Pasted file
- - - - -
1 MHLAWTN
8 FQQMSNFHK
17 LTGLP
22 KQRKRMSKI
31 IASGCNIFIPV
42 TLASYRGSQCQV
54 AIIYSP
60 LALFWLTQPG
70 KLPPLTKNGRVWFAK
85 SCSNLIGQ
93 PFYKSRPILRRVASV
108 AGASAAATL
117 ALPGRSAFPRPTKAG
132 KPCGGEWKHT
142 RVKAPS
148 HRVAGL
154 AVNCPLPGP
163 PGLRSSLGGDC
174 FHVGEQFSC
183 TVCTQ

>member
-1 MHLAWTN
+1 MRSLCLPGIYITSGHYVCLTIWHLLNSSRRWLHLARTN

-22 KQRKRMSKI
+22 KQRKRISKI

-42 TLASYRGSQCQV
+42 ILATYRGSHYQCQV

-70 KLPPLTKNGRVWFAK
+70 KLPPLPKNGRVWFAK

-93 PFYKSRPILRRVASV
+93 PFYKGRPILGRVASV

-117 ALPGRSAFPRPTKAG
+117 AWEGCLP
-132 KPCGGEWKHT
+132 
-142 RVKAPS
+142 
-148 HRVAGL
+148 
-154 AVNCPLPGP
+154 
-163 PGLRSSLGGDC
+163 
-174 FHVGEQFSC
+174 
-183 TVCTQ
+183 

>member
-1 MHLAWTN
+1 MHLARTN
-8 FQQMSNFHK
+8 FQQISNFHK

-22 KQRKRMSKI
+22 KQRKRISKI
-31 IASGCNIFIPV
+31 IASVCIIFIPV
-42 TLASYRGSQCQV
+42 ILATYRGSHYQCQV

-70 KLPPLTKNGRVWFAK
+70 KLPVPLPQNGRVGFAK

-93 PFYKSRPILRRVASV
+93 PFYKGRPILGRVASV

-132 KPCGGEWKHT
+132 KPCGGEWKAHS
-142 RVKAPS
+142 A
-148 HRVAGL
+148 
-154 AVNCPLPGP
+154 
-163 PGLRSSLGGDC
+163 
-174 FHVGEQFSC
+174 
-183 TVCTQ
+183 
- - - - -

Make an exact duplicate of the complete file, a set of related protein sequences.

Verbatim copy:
1 MHLAWTN
8 FQQMSNFHK
17 LTGLP
22 KQRKRMSKI
31 IASGCNIFIPV
42 TLASYRGSQCQV
54 AIIYSP
60 LALFWLTQPG
70 KLPPLTKNGRVWFAK
85 SCSNLIGQ
93 PFYKSRPILRRVASV
108 AGASAAATL
117 ALPGRSAFPRPTKAG
132 KPCGGEWKHT
142 RVKAPS
148 HRVAGL
154 AVNCPLPGP
163 PGLRSSLGGDC
174 FHVGEQFSC
183 TVCTQ

>member
-1 MHLAWTN
+1 MRSLCLPGIYITSGHYVCLTIWHLLNSSRRWLHLARTN

-22 KQRKRMSKI
+22 KQRKRISKI

-42 TLASYRGSQCQV
+42 ILATYRGSHYQCQV

-70 KLPPLTKNGRVWFAK
+70 KLPPLPKNGRVWFAK

-93 PFYKSRPILRRVASV
+93 PFYKGRPILGRVASV

-117 ALPGRSAFPRPTKAG
+117 AWEGCLP
-132 KPCGGEWKHT
+132 
-142 RVKAPS
+142 
-148 HRVAGL
+148 
-154 AVNCPLPGP
+154 
-163 PGLRSSLGGDC
+163 
-174 FHVGEQFSC
+174 
-183 TVCTQ
+183 

>member
-1 MHLAWTN
+1 MHLARTN
-8 FQQMSNFHK
+8 FQQISNFHK

-22 KQRKRMSKI
+22 KQRKRISKI
-31 IASGCNIFIPV
+31 IASVCIIFIPV
-42 TLASYRGSQCQV
+42 ILATYRGSHYQCQV

-70 KLPPLTKNGRVWFAK
+70 KLPVPLPQNGRVGFAK

-93 PFYKSRPILRRVASV
+93 PFYKGRPILGRVASV

-132 KPCGGEWKHT
+132 KPCGGEWKAHS
-142 RVKAPS
+142 A
-148 HRVAGL
+148 
-154 AVNCPLPGP
+154 
-163 PGLRSSLGGDC
+163 
-174 FHVGEQFSC
+174 
-183 TVCTQ
+183 